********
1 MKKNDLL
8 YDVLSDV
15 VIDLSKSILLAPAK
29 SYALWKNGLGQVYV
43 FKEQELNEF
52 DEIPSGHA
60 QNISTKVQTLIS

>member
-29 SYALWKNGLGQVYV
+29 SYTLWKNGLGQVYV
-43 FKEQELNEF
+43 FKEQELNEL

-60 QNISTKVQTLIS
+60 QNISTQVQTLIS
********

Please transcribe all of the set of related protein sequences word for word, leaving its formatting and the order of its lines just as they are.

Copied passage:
1 MKKNDLL
8 YDVLSDV
15 VIDLSKSILLAPAK
29 SYALWKNGLGQVYV
43 FKEQELNEF
52 DEIPSGHA
60 QNISTKVQTLIS

>member
-29 SYALWKNGLGQVYV
+29 SYTLWKNGLGQVYV
-43 FKEQELNEF
+43 FKEQELNEL

-60 QNISTKVQTLIS
+60 QNISTQVQTLIS